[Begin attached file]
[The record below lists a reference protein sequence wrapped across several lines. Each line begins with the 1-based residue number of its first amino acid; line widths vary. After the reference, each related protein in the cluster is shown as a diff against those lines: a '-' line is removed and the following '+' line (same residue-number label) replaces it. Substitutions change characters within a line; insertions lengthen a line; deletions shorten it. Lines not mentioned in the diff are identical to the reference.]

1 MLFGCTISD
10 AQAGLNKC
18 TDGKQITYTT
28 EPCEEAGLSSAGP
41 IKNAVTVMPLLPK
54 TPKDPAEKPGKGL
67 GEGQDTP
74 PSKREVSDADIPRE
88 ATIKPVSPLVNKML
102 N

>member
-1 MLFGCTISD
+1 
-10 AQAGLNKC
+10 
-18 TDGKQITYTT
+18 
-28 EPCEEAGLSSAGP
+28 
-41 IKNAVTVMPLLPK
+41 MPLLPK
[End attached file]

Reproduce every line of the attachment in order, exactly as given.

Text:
[The record below lists a reference protein sequence wrapped across several lines. Each line begins with the 1-based residue number of its first amino acid; line widths vary. After the reference, each related protein in the cluster is shown as a diff against those lines: a '-' line is removed and the following '+' line (same residue-number label) replaces it. Substitutions change characters within a line; insertions lengthen a line; deletions shorten it. Lines not mentioned in the diff are identical to the reference.]

1 MLFGCTISD
10 AQAGLNKC
18 TDGKQITYTT
28 EPCEEAGLSSAGP
41 IKNAVTVMPLLPK
54 TPKDPAEKPGKGL
67 GEGQDTP
74 PSKREVSDADIPRE
88 ATIKPVSPLVNKML
102 N

>member
-1 MLFGCTISD
+1 
-10 AQAGLNKC
+10 
-18 TDGKQITYTT
+18 
-28 EPCEEAGLSSAGP
+28 
-41 IKNAVTVMPLLPK
+41 MPLLPK